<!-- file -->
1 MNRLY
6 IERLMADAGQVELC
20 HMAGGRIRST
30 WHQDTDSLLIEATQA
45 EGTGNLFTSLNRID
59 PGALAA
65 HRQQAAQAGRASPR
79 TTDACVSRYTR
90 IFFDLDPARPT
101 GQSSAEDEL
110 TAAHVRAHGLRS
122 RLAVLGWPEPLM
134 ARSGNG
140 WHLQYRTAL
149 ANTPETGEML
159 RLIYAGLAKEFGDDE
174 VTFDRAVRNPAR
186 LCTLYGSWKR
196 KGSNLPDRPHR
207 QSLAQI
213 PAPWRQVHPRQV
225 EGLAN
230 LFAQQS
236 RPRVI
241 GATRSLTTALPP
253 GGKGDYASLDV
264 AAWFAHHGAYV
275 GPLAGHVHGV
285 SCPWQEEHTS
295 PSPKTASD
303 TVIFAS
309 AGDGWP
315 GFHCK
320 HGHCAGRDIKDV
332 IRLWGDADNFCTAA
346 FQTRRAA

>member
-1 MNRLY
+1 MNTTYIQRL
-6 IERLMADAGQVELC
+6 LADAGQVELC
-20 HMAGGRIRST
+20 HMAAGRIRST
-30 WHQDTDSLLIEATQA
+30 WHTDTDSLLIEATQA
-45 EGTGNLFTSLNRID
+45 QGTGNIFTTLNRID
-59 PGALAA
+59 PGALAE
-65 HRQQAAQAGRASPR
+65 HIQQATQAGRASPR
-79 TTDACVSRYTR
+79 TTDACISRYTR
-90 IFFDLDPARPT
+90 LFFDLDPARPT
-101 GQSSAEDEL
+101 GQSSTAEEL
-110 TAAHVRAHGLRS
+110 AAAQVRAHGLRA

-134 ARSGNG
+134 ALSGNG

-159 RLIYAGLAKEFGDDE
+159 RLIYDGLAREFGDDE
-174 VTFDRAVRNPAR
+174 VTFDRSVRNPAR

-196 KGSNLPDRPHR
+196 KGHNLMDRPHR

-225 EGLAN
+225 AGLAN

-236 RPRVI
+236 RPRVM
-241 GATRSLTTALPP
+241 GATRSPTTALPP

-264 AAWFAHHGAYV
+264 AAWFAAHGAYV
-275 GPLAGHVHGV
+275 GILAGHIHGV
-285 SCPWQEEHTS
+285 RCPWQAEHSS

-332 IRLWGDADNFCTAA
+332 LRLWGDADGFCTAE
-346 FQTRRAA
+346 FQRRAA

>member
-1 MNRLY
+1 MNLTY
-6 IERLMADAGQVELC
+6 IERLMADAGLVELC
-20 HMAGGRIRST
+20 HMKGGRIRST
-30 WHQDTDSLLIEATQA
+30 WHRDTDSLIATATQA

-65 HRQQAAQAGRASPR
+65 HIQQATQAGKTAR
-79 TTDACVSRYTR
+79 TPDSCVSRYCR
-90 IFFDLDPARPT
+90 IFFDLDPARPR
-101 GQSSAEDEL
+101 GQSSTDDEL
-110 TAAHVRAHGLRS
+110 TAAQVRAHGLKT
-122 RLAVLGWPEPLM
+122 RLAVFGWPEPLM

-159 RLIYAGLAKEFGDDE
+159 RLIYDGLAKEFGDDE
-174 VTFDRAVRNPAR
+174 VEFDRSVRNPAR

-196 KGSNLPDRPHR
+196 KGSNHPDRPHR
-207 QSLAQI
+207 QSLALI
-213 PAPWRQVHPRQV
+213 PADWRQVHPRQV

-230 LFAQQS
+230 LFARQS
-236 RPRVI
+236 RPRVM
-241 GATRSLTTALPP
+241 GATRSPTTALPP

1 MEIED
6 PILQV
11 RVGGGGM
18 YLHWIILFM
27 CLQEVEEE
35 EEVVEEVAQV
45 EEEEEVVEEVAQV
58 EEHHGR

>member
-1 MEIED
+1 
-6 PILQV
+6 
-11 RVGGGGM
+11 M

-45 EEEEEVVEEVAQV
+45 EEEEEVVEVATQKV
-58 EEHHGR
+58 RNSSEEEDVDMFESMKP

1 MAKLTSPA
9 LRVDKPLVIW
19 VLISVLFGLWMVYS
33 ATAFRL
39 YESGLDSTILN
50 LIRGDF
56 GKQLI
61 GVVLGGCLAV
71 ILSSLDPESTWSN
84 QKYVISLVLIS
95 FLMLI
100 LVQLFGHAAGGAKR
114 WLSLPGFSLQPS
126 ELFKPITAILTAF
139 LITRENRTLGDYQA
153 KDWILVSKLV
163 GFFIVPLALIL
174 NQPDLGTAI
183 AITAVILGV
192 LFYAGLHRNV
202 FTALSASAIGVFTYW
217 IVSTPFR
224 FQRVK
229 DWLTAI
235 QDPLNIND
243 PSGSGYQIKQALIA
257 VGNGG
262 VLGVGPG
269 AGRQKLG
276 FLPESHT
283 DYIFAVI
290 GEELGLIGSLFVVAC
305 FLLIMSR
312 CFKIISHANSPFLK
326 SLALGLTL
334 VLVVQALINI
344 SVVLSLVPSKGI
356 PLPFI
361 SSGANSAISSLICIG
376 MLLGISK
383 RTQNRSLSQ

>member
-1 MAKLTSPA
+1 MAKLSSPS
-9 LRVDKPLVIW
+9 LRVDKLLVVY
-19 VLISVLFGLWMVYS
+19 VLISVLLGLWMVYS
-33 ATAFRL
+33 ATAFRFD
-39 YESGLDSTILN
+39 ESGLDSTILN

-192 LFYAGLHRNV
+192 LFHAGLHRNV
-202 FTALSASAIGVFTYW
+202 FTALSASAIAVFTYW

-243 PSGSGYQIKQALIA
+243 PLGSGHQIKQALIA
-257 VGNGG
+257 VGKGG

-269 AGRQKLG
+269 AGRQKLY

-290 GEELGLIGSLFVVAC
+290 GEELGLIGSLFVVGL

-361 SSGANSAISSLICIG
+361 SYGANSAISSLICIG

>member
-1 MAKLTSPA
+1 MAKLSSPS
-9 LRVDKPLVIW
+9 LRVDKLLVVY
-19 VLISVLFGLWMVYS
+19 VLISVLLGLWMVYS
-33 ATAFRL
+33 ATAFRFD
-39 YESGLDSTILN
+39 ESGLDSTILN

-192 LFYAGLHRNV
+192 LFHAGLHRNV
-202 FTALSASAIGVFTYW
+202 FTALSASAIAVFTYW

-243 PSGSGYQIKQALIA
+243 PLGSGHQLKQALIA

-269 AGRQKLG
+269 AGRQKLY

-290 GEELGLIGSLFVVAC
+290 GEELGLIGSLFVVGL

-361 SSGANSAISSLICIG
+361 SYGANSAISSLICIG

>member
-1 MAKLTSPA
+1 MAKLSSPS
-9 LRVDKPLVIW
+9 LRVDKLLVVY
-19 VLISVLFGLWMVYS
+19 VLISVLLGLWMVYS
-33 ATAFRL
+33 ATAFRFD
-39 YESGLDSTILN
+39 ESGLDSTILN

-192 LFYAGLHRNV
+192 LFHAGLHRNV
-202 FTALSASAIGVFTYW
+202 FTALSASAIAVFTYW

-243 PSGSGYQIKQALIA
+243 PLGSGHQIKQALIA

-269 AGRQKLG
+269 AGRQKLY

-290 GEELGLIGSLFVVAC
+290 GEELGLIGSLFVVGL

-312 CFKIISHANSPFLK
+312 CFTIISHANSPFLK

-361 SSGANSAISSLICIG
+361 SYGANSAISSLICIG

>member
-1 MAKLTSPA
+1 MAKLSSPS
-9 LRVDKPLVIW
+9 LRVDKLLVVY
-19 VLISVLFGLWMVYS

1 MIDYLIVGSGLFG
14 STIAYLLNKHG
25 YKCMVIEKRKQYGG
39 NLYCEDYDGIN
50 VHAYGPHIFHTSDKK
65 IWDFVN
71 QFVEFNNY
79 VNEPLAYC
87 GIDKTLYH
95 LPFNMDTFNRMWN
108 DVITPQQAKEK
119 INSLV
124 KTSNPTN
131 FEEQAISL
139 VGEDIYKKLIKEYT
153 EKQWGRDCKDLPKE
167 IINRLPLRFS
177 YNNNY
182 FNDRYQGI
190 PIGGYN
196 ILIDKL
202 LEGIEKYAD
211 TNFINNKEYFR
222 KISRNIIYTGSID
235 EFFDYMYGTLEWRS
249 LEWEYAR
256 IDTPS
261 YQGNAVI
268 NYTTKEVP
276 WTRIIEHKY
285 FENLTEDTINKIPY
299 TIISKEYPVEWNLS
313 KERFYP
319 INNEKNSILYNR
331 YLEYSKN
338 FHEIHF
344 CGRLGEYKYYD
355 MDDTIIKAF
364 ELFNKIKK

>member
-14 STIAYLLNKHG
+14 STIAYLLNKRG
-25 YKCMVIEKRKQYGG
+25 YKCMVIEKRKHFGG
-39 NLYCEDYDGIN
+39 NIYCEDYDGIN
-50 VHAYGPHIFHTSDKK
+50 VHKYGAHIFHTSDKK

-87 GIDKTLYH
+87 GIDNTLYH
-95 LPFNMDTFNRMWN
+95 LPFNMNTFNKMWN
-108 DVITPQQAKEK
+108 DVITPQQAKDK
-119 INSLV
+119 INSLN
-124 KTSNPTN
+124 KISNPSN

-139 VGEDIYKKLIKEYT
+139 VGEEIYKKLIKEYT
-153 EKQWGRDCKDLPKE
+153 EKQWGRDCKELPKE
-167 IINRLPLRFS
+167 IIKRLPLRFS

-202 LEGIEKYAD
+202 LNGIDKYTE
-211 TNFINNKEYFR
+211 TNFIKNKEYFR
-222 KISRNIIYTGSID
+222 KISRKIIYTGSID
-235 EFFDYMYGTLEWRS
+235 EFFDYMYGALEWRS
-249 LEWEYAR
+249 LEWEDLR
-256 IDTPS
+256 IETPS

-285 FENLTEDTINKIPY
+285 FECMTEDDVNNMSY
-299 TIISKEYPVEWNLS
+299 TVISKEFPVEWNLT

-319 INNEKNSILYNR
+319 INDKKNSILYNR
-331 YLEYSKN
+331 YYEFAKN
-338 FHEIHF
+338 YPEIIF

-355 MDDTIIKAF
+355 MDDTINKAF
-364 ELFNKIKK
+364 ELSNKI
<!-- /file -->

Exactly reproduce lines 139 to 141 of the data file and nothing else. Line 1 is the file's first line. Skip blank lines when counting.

+58 RNSSEEEDVDMFESMKP

1 MAKLTSPA
9 LRVDKPLVIW